- Why Grad Studies at SFU?
- Programs Alphabetically
- Individualized Interdisciplinary Studies
- Accelerated Master's
- Tuition + Fees
- Visiting + Incoming Exchange
- Awards + Funding
- Graduate Students
- Getting Started
- Understanding Your Role
- Managing Your Program
- Completing + Graduation
- Postdoctoral Fellows
- Life + Community
- Community Guide
- Indigenous Graduate Students
- International Graduate Students
- Professional Development
- Jobs + Volunteering
- People + Research
- Highlights & Awards
- Grad Student Spotlight
- Travel Reports
- Grad Student Profiles
- Participate in Grad Student Research
- News + Events
- Faculty + Staff
- Individualized Interdisciplinary Studies in Graduate Studies
Student Profile: Weina Jin
Computing Science doctoral student in the Faculty of Applied Sciences
I am a Ph.D. student at the Medical Image Analysis Lab in Computing Science, supervised by Prof. Ghassan Hamarneh. My research is on explainable artificial intelligence (AI) for medical image analysis. I came to the AI research field from an unconventional background: I was originally trained as a doctor and also have research experience in human-computer interaction. I bring these backgrounds to my research that aims to build explainable AI techniques that are clinical user-centric.
WHY DID YOU CHOOSE TO COME TO SFU?
SFU has a world-class research faculty in computer vision and human-computer interaction. In addition, it locates in the Great Vancouver where I can enjoy the beautiful scenery and many activities with my family on the west coast.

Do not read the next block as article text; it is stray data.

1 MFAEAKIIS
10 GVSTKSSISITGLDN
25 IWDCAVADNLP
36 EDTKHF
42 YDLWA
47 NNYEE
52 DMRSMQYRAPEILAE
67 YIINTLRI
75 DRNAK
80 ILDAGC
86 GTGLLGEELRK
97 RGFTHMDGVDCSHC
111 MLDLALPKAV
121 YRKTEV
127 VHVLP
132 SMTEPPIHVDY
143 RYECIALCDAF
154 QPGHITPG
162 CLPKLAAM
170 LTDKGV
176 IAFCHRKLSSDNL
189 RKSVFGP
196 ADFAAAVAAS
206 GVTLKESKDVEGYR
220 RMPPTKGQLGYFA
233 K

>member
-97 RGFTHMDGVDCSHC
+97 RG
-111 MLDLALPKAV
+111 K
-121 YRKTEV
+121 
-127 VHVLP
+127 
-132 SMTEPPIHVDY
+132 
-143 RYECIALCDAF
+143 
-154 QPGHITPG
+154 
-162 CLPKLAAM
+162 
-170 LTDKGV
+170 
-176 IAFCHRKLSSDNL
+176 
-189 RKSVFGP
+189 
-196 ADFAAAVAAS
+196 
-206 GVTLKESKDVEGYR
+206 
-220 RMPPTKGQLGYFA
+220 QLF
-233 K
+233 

HOW WOULD YOU DESCRIBE YOUR RESEARCH OR YOUR PROGRAM TO A FAMILY MEMBER?
My research is on developing clinical user-centric explainable AI techniques for medical imaging tasks. As AI becomes increasingly pervasive in our everyday life, such as automatically detecting faces from our smartphone camera, AI technologies also have the potential to transform healthcare by assisting doctors with their clinical tasks and improving their clinical performance. However, the mainstream of AI technologies are basically black-box models, meaning given an input, an AI will output a prediction. But we humans, even the AI developers have no idea of how and why AI makes such a prediction. My research on explainable AI aims to open the mystery box of AI, and make AI technologies more explainable to its clinical users, so that medical practitioners can better understand AI capabilities and can better collaborate with AI for clinical decision support.
WHAT ARE YOU PARTICULARLY ENJOYING ABOUT YOUR STUDIES/RESEARCH AT SFU?
I enjoy the creative research environment at SFU, where it has great support for graduate students' research on academic, financial, social, and emotional aspects.
HAVE YOU BEEN THE RECIPIENT OF ANY MAJOR OR DONOR-FUNDED AWARDS? IF SO, PLEASE TELL US WHICH ONES AND A LITTLE ABOUT HOW THE AWARDS HAVE IMPACTED YOUR STUDIES AND/OR RESEARCH.
I am the recipient of Sulzer (Bingham) Pumps Inc. Graduate Scholarship, Helmut & Hugo Eppich Family Graduate Scholarship, Andrew Wade Memorial in Visual Analytics, Borden Ladner Gervais Graduate Scholarship, and McQuarrie LLP Scholarship. I appreciate the generous funding from the donors, which greatly support me financially and enable me to focus on my research.
HOW WOULD YOU DESCRIBE YOUR PROGRAM/POSTDOC POSITION TO SOMEONE STILL SEARCHING FOR A PROGRAM OR POSTDOC POSITION?
SFU Computing Science has top-notch research in AI and computer vision. I enjoy the change of ideas with like-minded researchers who have a high standard and good taste of what good researches are.
IS THERE ANYTHING ELSE YOU'D LIKE TO SHARE?
If you want to know more about my research, my personal website keeps a record of my research projects at: weina.me
Contact : email@example.com